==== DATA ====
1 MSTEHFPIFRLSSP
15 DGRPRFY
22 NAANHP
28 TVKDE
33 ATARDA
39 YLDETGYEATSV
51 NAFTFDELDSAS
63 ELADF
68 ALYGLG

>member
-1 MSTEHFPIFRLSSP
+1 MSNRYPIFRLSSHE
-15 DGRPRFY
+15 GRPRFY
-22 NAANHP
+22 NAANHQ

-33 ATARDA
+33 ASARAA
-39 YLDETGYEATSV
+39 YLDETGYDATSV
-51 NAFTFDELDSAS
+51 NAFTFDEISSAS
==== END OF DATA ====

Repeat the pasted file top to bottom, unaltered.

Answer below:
1 MSTEHFPIFRLSSP
15 DGRPRFY
22 NAANHP
28 TVKDE
33 ATARDA
39 YLDETGYEATSV
51 NAFTFDELDSAS
63 ELADF
68 ALYGLG

>member
-1 MSTEHFPIFRLSSP
+1 MSNRYPIFRLSSHE
-15 DGRPRFY
+15 GRPRFY
-22 NAANHP
+22 NAANHQ

-33 ATARDA
+33 ASARAA
-39 YLDETGYEATSV
+39 YLDETGYDATSV
-51 NAFTFDELDSAS
+51 NAFTFDEISSAS